By Shaun Waterman
UNITED PRESS INTERNATIONAL
August 26, 2005
A Web forum for Muslim extremists is calling on its members to
organize an Islamist hackers' army to carry out Internet attacks
against the U.S. government.
The site has posted tips, software and links to other resources to
help would-be cyber-warriors.
The Jamestown Foundation, a District-based nonprofit with a history of
extensive ties to the CIA, said that it has monitored postings on a
new section of an extremist bulletin board called al-Farooq.
According to Jeffrey Poole, a researcher for the foundation, the forum
"represents a how-to manual for the disruption and/or destruction of
enemy electronic resources, including e-mail, Web sites and computer
The new section was set up two weeks ago, according to a briefing
written by Mr. Poole and distributed by the foundation, which added
that one member of the forum has called for the creation of an
Islamist organization, which he dubbed "Jaish al-Hacker al-Islami,"
the Islamic Hacker's Army.
The would-be Islamist cyber-warrior, who calls himself "Achrafe,"
pointed out that organization of large numbers of attackers is a key
force multiplier in some forms of Web warfare -- such as denial-of-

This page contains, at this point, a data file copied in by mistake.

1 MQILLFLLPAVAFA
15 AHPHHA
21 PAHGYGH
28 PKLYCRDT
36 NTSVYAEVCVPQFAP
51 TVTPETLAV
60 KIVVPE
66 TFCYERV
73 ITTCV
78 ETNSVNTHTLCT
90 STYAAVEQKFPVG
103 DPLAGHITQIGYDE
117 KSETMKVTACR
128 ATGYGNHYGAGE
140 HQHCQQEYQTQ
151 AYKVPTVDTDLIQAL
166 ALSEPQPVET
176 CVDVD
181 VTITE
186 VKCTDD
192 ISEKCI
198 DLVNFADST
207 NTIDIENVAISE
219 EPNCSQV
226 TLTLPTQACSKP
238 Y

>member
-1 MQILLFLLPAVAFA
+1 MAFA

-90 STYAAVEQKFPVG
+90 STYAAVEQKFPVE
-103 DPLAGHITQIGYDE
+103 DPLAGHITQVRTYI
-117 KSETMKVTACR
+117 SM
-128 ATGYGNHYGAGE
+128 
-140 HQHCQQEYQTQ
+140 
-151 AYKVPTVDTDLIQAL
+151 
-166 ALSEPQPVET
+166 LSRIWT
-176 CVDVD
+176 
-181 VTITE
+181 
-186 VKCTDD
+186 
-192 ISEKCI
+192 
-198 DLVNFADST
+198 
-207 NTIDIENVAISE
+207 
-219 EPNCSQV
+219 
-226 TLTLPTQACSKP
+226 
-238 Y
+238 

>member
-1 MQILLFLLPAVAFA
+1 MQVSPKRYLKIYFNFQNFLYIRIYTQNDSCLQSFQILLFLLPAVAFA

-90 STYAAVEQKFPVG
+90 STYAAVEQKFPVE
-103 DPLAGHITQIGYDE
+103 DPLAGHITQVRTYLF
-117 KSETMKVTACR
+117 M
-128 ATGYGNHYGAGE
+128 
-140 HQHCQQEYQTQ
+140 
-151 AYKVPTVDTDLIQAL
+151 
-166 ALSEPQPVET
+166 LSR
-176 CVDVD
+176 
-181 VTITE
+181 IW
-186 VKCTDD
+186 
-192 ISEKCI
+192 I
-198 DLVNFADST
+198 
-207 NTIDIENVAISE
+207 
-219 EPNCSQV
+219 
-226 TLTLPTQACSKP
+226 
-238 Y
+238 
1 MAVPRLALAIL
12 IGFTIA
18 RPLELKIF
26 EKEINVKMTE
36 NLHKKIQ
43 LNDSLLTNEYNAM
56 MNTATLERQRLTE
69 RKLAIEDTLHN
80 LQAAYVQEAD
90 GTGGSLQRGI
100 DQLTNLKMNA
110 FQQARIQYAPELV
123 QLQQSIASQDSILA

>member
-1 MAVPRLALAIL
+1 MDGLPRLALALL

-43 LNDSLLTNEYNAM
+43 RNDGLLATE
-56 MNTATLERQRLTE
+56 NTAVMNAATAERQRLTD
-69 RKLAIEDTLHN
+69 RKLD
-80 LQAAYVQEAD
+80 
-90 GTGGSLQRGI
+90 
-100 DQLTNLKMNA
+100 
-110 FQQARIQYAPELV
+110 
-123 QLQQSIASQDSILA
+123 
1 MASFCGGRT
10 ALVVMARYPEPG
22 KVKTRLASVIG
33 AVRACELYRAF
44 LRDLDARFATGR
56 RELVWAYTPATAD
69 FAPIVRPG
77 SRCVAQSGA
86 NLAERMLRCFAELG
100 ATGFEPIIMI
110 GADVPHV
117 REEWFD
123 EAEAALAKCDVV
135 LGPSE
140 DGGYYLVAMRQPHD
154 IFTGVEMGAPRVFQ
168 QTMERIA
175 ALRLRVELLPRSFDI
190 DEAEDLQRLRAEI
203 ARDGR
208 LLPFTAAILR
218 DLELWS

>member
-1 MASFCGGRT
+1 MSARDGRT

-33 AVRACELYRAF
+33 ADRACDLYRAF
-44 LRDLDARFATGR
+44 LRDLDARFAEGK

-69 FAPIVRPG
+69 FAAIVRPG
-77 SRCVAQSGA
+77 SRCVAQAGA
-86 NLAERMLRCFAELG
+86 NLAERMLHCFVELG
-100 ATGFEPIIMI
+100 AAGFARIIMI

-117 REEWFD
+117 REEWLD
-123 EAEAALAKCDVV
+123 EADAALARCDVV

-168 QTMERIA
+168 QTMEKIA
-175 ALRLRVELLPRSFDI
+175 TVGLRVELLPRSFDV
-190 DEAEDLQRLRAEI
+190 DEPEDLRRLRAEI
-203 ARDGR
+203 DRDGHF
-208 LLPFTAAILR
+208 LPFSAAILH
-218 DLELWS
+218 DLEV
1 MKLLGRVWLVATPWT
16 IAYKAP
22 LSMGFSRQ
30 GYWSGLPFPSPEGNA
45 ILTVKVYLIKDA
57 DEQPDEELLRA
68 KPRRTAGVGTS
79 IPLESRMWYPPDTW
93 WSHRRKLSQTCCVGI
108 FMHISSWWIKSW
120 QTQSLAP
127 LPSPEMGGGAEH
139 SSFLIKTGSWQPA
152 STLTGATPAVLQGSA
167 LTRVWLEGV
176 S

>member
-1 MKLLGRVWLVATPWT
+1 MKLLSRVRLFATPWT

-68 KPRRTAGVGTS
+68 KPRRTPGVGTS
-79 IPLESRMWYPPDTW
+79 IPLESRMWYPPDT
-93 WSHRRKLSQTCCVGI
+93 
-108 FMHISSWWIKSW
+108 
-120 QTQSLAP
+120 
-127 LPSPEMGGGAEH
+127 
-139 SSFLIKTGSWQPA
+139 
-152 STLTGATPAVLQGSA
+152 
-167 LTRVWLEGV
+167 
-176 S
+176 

service attacks in which the target's servers are bombarded with so
many requests for information from other parts of the Internet that
they effectively are shut down.
The foundation described in detail a "hacker library" maintained on
the al-Farooq site, offering special software that can be used to
steal passwords; tools and tips on anonymous Web surfing; and programs
the site says can destroy or disable a target computer if installed on
Ron Gula, a former National Security Agency official who worked on
computer security issues, said that many of the hacking efforts made
by such groups are "amateurish" and "lost in the background noise" of
other hackers and Internet criminals.
"Between 1 and 5 percent of the Internet is infected [with viruses,
spyware, worms or other malicious software] at any one time," Mr.
So-called keystroke logs -- which record every letter typed into a
computer -- were among the programs offered for download on al-Farooq.
The software can be used to learn passwords and log-in information.
Once the program is clandestinely installed on a computer, typically
via a virus or an unwitting download, the records of the key strokes
are transmitted to the hacker, giving him access to password-protected
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